Limited duration employment contracts are being used by more employers in South Africa – how do they work?

Post-pandemic, it is expected that fixed-term employment contracts will become increasingly valuable business tools that allow employers the flexibility to manage the impacts of a volatile business environment.

This is according to Johan Botes, partner and head of the employment & compensation practice at Baker McKenzie in Johannesburg, who noted that employers are increasingly using limited duration contracts (LDCs) to create certainty and limit legal risk in respect of staffing solutions.

“Contracting an employee as cover for a team member who is on extended sick leave or maternity leave, or to increase team volumes during busier times, for example, is sound business practice. Facing an unfair dismissal claim or being saddled with additional headcount because no-one monitored the expiry of replacement employee’s contract, however, is decidedly not good for business,” he said.

Botes said that appointing an employee for a fixed period or defined project allows an employer to plan for the employee’s exit in advance.

This is because the contract will expire on a certain date or upon reaching a defined milestone, without the limitations of only being able to terminate the contract for valid reasons, and after following a fair procedure.

“But what happens when the work is not completed by the end date, the employee delivers such good work that the employer wishes to retain the employee past this period, or the employee is not keen on the contract terminating?

“The Labour Appeal Court (LAC) in South Africa recently confirmed some of the principles inherent in fixed-term employment contracts,” he said.

Botes noted that the South African legislature recognises the vulnerable position of employees on fixed-term employment contracts. As the termination of the limited duration contract does not constitute a dismissal, as a rule, the employee is deprived of the right to challenge the fairness of the termination of employment.

Employees have the right to a fair dismissal, but where the termination of employment does not constitute a dismissal for the purposes of employment law, ergo there can be no unfair dismissal that may be subject to legal challenge.

“Other typical examples of terminations that do not constitute dismissal include retirement, resignation and termination by agreement or mutual consent.

“However, limited duration employees receive statutory protection in that they may claim that the termination of their limited duration contract should be viewed as a dismissal where they can show that they had a reasonable expectation that their contracts would be renewed or converted into permanent agreements, but the employer then failed to satisfy this expectation.”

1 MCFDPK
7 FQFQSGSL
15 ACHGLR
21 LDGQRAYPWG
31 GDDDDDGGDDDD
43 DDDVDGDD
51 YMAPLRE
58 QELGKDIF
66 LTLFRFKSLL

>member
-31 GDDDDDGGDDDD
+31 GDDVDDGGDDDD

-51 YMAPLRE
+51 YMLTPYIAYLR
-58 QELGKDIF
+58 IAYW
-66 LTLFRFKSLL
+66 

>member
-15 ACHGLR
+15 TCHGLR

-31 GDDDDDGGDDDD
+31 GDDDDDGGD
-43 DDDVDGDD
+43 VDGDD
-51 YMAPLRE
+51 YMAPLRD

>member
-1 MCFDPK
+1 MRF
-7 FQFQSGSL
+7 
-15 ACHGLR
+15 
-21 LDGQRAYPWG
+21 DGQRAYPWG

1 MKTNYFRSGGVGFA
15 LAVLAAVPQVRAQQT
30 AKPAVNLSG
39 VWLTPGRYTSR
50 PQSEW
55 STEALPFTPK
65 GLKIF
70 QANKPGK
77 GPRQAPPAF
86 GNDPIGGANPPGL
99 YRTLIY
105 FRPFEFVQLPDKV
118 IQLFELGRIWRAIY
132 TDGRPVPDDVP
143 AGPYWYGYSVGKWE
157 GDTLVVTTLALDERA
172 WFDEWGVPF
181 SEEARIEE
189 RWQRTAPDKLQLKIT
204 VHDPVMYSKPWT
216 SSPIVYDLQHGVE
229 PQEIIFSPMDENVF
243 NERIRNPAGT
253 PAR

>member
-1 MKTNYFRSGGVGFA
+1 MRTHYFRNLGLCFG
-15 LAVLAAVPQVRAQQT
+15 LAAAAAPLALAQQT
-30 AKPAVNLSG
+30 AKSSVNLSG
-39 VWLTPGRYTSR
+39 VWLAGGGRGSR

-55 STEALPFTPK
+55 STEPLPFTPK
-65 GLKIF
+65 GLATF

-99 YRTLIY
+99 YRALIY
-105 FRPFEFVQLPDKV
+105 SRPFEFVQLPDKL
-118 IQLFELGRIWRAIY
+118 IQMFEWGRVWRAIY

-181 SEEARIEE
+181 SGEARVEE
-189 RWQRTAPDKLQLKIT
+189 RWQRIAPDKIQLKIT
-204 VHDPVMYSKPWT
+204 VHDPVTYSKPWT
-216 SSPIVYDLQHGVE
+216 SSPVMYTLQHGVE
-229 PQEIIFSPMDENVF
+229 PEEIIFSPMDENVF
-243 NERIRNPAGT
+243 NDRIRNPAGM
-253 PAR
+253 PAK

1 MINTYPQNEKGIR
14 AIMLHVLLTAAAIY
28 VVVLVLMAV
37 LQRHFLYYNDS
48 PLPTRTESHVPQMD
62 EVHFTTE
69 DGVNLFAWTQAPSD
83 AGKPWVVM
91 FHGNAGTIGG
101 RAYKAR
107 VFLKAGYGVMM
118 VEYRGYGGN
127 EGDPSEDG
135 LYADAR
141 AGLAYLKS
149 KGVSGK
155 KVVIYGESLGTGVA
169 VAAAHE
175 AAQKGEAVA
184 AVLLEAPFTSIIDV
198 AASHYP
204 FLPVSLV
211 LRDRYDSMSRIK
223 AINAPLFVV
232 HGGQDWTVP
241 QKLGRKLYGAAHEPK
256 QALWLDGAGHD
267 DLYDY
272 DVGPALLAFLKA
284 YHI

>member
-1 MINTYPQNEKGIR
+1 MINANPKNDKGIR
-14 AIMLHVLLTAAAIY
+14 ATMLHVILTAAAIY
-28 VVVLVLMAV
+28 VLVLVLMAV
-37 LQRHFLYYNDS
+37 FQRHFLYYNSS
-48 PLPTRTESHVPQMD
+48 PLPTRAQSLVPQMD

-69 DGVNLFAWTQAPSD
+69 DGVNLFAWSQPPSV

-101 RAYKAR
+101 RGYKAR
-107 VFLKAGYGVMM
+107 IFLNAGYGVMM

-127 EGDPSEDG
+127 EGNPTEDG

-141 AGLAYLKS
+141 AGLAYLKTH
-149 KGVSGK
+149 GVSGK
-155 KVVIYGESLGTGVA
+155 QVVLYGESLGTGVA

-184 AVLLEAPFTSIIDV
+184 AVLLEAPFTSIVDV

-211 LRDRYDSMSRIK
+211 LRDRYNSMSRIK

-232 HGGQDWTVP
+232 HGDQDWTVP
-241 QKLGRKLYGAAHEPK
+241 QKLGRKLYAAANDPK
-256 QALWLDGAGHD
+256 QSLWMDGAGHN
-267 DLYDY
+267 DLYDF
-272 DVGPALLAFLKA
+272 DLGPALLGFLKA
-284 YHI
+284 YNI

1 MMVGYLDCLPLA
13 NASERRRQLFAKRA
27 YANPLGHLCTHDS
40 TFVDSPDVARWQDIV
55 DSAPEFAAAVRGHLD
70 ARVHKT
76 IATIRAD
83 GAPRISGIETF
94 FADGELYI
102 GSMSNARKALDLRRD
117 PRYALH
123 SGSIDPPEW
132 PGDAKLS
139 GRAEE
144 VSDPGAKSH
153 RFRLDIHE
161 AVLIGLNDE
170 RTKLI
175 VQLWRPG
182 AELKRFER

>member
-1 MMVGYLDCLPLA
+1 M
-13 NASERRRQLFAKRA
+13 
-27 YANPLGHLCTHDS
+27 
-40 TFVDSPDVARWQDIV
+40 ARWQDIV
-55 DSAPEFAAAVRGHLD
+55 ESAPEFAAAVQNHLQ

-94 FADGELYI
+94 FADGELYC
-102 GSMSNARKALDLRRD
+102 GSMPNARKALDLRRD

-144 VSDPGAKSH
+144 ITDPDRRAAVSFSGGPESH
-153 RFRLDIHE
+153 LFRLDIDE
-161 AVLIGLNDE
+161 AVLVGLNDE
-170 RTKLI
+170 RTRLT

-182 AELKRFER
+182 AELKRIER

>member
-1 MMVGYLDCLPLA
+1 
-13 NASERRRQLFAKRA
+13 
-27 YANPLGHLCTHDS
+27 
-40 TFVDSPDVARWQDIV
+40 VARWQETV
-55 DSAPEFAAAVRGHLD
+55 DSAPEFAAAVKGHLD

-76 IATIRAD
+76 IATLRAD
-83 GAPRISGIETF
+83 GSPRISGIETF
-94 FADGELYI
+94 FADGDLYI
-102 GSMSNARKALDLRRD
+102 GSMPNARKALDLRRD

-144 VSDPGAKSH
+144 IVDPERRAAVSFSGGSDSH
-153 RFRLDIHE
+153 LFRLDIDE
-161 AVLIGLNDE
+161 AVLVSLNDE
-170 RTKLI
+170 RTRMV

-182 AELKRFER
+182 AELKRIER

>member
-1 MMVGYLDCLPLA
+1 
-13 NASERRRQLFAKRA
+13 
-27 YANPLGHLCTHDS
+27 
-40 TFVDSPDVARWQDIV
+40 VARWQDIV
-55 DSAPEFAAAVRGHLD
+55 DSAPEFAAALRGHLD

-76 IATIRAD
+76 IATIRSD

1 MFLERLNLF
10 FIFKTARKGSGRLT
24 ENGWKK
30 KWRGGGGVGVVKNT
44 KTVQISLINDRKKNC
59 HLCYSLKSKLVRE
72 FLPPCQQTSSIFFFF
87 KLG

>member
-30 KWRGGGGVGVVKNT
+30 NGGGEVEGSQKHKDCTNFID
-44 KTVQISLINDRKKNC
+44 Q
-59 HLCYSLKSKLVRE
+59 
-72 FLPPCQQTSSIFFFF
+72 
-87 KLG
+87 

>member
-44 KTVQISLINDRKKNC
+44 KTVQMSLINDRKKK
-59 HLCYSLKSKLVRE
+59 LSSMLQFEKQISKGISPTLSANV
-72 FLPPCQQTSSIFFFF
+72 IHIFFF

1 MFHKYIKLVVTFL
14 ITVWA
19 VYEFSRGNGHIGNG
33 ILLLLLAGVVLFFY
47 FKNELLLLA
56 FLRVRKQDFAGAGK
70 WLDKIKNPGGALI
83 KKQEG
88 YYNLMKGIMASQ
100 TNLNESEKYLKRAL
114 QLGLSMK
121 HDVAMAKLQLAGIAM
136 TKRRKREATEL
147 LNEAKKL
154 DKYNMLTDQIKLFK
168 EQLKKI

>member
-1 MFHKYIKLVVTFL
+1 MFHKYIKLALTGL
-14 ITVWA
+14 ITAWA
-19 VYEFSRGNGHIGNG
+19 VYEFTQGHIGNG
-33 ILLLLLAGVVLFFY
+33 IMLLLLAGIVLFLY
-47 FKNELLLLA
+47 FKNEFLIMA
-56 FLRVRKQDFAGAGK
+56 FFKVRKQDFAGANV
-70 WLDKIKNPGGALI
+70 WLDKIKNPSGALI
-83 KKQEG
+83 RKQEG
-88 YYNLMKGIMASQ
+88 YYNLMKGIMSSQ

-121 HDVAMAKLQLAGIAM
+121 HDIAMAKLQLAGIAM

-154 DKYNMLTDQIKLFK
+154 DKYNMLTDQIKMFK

This claim, Botes said, also applies to limited duration employees whose contracts were renewed on less favourable terms.

Further, those employees earning below a statutory minimum (the Earnings Threshold) enjoy additional entitlements in respect of valid reasons for such agreements, equal treatment to indefinitely employed colleagues, and are deemed permanent employment after a period, he said.

Botes noted that the LAC recently had to consider the status of employees where the limited duration employment contracts had expired, but the employees were allowed to continue working past the contractual termination date.

“The LAC confirmed an earlier decision in which the employment contract was automatically converted into an agreement for open-ended employment. Having regard for the 2009 decision quoted by the LAC on this issue, employers should be aware that the facts of each case will determine the extent of the novation of limited duration agreements.”

Botes said that the LAC judgment should not be regarded as establishing an immutable position that all such agreements will become permanent where employees are continued to be employed after the expiry date.

Factors such as non-variation clauses, communication between the parties, and other evidence on the agreed intention of the parties, could defeat a claim of novation into indefinite employment. However, there is a clear risk that the court may accept that the employment contract continued on the same terms save for the expiry date, which no longer applies.

“To minimise their employment law risk, employers should ensure that their contract templates reflect the current legal thinking and best practice on the matter and that they deploy LDCs in respect of defendable projects or business needs only.

“Employers should also maintain an accurate register of contract expiry dates and ensure they do not continue to employ LDC staff after the expiry of their agreements, without putting in place a new contractual regime to deal with changes in circumstances.

“Employers should also train managers on the risks inherent in tacit promises or representations to LDC employees on the renewal or employment contracts.

“Employers that ensure they limit the avoidable legal risks associated with limited term employment will then be free to focus on their business operations and the essential role they play in South Africa’s post-pandemic recovery,” Botes said.

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Limited duration employment contracts are being used by more employers in South Africa – how do they work?